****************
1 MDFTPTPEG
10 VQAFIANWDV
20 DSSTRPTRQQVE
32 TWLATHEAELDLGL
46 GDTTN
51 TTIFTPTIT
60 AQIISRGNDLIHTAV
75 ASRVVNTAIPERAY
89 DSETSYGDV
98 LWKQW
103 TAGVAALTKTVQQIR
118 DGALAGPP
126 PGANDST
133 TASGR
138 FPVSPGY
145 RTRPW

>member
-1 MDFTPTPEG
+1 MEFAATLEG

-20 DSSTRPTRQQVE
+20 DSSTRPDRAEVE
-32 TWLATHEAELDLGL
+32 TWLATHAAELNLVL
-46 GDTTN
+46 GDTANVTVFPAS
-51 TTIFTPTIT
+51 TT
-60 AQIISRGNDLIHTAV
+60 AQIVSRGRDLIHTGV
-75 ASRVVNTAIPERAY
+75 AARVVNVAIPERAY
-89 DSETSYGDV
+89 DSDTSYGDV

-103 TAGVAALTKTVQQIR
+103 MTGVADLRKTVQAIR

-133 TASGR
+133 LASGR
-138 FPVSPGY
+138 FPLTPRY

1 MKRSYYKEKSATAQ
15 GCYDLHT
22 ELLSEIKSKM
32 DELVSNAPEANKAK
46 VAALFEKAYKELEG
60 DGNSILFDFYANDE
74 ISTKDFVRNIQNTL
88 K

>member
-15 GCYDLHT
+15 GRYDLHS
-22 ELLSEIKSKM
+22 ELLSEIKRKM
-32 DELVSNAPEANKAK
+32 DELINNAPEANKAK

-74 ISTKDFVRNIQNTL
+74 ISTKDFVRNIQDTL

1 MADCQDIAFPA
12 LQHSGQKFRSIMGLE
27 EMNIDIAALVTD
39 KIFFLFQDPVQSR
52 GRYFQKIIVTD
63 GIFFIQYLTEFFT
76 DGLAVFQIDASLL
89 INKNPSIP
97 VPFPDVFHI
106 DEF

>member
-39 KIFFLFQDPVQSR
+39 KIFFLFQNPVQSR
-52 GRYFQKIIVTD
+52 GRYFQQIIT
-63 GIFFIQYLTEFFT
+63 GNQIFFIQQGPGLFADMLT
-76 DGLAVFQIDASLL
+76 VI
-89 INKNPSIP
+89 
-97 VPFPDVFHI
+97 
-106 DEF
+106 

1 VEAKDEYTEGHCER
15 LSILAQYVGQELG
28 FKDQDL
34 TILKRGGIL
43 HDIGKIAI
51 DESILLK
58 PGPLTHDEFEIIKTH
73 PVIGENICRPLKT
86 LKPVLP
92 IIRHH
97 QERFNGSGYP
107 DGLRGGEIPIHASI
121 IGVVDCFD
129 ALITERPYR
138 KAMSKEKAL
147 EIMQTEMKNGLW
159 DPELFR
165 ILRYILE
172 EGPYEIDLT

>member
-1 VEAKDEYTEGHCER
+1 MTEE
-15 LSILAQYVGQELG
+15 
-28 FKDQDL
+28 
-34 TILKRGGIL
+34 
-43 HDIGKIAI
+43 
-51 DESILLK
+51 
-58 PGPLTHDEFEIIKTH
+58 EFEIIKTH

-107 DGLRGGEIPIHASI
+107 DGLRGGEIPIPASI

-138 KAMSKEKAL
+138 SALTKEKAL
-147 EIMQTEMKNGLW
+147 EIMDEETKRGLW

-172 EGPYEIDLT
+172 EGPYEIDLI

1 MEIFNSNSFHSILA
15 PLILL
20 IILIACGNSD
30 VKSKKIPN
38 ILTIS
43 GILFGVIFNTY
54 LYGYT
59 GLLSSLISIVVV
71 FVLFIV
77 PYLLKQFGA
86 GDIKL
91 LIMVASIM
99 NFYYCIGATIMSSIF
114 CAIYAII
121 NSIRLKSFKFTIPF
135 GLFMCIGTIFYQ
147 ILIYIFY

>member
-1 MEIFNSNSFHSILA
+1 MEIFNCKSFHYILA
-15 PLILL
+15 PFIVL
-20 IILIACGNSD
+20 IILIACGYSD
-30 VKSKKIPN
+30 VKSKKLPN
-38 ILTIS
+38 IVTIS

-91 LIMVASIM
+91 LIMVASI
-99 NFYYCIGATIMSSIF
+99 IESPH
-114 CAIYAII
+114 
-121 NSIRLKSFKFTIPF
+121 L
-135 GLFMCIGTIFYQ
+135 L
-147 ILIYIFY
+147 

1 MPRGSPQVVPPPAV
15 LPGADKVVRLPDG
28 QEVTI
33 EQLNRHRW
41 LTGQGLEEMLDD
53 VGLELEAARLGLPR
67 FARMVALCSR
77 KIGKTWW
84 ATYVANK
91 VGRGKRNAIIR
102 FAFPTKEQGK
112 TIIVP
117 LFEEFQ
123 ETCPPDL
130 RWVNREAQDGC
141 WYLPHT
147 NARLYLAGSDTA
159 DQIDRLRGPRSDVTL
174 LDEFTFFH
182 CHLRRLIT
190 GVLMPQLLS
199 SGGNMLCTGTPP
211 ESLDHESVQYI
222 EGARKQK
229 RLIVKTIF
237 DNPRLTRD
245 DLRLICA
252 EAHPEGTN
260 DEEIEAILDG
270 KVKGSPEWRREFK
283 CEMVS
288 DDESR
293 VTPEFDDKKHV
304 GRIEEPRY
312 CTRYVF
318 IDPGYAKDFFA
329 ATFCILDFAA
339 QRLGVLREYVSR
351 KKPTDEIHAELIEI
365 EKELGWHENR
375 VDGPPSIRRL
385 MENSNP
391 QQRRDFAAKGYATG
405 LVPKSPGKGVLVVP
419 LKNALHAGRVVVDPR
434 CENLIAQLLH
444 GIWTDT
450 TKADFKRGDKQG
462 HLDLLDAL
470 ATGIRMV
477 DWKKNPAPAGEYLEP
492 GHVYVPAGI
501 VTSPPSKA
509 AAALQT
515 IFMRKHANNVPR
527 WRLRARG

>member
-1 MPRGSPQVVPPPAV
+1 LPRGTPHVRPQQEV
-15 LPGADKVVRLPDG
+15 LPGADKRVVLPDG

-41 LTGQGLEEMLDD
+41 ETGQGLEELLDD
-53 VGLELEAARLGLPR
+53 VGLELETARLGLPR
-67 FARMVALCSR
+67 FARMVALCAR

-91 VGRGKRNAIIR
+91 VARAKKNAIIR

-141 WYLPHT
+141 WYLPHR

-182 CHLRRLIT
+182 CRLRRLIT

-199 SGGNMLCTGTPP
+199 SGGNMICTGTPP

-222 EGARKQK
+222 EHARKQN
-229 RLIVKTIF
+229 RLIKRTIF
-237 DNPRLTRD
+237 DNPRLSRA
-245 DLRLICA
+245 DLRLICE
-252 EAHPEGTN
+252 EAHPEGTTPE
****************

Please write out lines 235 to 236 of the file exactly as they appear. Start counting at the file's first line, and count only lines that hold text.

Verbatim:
-182 CHLRRLIT
+182 CRLRRLIT